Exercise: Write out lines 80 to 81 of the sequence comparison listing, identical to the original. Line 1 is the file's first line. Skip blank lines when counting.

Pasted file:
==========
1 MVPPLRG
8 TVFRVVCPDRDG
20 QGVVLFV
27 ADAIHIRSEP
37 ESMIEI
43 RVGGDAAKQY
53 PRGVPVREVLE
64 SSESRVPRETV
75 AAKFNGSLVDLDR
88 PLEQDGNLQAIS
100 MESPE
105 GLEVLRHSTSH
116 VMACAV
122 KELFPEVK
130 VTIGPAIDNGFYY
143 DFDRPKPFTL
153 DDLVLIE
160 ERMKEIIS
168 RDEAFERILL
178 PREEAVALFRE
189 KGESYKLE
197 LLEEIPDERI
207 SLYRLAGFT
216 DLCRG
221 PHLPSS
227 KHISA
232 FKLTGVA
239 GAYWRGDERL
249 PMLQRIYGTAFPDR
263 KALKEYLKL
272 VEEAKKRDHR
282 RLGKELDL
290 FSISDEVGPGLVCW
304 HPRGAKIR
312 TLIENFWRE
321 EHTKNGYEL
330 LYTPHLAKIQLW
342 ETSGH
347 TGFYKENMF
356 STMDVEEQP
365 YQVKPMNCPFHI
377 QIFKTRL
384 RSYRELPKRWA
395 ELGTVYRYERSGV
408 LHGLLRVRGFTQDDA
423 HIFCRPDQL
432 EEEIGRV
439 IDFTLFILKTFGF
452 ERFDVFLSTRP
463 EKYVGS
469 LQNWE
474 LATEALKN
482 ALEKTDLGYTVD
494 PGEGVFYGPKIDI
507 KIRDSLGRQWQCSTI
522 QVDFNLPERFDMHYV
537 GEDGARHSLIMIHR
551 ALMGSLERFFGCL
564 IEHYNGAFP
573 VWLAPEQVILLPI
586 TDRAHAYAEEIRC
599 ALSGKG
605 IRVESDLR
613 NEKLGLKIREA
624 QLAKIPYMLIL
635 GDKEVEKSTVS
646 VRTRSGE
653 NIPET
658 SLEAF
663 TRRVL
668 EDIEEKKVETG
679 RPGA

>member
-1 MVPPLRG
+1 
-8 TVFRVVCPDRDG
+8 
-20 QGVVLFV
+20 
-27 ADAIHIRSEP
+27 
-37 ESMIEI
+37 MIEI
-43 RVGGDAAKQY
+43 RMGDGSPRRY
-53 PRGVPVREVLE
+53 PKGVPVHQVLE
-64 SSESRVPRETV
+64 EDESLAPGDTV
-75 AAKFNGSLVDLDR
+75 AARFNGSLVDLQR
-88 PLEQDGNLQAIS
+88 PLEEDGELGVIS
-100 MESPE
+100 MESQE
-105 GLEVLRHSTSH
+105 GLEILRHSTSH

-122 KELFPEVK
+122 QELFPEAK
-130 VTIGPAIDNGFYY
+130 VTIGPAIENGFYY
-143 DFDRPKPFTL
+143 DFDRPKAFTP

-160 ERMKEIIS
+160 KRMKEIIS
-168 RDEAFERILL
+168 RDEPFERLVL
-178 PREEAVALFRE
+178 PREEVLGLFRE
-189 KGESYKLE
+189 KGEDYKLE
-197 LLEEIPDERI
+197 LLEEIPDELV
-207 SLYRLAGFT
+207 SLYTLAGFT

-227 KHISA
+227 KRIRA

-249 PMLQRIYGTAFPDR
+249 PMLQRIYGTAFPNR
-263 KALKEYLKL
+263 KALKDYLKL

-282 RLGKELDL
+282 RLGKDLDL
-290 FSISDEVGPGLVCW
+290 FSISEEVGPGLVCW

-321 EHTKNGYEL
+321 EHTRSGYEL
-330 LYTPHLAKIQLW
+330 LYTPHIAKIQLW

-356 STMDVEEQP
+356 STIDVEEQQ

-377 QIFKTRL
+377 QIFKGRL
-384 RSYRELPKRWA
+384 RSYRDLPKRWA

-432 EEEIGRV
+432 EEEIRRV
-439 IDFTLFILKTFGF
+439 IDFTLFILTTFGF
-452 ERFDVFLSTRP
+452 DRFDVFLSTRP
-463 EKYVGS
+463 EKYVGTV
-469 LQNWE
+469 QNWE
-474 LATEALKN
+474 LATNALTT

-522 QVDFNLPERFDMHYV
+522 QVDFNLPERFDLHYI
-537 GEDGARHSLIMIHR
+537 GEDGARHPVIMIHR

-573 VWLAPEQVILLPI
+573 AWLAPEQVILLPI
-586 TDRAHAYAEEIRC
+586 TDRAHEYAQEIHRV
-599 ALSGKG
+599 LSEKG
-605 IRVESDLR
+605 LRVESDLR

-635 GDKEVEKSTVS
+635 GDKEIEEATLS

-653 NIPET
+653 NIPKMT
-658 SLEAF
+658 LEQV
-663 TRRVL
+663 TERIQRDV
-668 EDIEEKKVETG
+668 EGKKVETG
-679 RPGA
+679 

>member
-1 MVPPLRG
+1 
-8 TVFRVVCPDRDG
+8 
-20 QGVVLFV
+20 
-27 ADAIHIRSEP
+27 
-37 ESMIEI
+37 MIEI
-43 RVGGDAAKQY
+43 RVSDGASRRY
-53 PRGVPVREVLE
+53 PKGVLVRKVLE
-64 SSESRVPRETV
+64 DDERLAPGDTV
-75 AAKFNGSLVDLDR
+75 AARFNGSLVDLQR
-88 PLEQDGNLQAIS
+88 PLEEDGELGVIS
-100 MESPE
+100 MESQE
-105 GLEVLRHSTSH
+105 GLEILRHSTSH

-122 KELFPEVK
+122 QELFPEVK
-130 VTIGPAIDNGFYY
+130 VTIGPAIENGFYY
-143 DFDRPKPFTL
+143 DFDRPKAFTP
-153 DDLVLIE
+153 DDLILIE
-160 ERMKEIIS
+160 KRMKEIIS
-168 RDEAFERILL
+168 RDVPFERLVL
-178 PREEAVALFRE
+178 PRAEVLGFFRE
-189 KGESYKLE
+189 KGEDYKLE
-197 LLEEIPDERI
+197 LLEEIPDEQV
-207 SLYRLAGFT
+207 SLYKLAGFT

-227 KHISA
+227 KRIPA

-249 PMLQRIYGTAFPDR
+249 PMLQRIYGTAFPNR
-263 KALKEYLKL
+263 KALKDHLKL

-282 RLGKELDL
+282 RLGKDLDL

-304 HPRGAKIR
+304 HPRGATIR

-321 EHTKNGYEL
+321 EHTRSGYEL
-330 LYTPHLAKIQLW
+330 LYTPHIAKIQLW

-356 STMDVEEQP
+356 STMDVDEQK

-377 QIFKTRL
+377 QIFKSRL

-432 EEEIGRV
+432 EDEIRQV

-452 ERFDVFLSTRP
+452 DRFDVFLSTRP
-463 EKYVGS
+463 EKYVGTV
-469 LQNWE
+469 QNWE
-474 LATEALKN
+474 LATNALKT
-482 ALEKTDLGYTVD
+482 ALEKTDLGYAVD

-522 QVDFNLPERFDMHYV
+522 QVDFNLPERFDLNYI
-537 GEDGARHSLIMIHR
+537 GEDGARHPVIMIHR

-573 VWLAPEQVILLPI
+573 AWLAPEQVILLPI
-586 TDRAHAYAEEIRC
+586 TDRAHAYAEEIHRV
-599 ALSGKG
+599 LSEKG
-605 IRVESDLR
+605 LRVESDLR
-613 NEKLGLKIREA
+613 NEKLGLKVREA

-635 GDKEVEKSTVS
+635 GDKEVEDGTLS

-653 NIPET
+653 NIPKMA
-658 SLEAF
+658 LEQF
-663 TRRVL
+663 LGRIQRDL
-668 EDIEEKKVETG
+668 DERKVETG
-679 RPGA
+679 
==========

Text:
-27 ADAIHIRSEP
+27 